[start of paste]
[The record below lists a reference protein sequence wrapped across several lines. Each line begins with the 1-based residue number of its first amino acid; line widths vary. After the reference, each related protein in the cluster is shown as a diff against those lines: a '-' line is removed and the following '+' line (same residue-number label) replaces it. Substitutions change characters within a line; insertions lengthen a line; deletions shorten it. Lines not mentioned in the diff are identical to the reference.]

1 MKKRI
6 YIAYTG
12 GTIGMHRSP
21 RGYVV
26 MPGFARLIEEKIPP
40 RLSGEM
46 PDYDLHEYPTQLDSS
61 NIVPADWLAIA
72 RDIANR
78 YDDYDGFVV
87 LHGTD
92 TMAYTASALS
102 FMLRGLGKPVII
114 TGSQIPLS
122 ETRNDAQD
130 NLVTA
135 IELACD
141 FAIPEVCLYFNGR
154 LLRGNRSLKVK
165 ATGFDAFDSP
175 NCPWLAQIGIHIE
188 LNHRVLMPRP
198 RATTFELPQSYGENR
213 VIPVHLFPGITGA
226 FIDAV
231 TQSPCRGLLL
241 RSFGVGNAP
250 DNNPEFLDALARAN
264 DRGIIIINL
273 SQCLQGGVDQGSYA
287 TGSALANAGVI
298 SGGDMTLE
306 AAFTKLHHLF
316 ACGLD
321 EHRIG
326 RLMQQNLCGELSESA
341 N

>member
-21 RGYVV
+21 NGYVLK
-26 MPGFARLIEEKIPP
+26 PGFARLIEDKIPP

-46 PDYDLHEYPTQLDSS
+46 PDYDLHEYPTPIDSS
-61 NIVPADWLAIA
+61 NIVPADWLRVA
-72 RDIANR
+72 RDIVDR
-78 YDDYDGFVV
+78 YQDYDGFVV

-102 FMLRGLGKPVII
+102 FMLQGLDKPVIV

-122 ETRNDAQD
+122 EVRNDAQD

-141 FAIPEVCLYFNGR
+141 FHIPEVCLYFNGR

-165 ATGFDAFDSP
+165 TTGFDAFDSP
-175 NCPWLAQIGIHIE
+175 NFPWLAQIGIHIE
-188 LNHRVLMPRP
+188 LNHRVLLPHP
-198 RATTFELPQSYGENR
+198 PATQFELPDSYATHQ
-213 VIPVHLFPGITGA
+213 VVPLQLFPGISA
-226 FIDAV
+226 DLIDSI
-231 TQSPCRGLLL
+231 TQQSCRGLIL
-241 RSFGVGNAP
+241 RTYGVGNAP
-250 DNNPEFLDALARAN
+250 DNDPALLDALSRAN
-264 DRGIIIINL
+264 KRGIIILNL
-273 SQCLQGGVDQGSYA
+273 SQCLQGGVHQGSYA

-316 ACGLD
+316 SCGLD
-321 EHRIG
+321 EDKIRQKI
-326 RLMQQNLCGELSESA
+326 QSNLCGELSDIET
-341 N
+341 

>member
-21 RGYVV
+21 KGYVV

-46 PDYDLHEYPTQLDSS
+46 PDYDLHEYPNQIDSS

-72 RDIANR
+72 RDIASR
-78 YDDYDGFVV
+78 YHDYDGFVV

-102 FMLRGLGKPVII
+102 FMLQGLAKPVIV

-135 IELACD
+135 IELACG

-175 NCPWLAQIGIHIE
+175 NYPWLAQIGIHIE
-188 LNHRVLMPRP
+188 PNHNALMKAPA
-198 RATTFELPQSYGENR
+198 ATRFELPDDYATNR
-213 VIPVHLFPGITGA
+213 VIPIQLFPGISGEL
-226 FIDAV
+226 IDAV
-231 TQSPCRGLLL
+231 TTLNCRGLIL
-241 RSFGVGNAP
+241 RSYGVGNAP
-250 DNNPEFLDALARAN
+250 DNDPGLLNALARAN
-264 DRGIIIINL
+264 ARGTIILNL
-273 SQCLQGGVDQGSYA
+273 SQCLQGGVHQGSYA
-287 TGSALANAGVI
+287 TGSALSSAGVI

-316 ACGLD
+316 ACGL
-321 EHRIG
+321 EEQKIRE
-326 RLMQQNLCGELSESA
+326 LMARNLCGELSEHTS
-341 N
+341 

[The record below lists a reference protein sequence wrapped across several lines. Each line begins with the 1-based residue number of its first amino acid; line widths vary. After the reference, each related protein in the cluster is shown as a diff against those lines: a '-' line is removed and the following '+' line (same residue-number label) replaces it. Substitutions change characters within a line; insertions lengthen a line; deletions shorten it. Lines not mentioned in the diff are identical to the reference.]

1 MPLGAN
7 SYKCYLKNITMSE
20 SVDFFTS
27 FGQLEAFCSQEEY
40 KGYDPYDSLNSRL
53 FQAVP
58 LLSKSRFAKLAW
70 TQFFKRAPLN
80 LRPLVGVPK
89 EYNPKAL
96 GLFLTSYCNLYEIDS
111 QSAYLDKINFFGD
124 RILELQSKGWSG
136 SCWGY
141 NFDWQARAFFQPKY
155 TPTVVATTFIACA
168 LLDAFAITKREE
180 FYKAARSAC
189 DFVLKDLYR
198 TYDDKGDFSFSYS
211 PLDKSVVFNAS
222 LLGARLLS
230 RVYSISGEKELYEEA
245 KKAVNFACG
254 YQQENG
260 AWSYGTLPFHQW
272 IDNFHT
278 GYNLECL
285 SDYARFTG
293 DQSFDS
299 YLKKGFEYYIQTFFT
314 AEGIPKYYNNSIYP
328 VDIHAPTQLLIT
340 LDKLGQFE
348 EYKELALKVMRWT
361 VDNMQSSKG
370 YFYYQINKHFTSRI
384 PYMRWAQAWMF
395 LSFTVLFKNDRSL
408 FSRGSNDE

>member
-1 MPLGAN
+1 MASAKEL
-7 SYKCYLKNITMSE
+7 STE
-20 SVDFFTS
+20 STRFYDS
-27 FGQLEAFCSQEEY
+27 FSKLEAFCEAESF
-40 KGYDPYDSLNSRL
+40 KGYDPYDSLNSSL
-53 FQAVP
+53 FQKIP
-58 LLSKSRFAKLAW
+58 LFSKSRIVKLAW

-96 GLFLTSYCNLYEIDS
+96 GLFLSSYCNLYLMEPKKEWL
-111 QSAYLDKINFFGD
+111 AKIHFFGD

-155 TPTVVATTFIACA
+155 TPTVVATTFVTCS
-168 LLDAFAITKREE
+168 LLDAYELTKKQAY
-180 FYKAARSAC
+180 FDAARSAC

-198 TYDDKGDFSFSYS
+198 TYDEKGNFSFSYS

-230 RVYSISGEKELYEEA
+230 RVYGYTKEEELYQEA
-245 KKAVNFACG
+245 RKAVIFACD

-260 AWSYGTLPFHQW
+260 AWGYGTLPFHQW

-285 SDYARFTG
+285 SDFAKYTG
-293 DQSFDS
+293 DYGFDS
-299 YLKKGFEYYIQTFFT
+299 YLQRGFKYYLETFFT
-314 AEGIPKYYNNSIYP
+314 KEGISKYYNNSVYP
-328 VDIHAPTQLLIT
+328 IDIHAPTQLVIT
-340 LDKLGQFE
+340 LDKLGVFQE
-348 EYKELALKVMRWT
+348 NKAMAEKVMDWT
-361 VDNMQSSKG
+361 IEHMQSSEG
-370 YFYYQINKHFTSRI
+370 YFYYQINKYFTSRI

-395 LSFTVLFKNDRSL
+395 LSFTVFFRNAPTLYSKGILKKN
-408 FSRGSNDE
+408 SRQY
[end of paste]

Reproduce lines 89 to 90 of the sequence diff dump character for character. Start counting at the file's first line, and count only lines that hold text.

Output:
-21 RGYVV
+21 KGYVV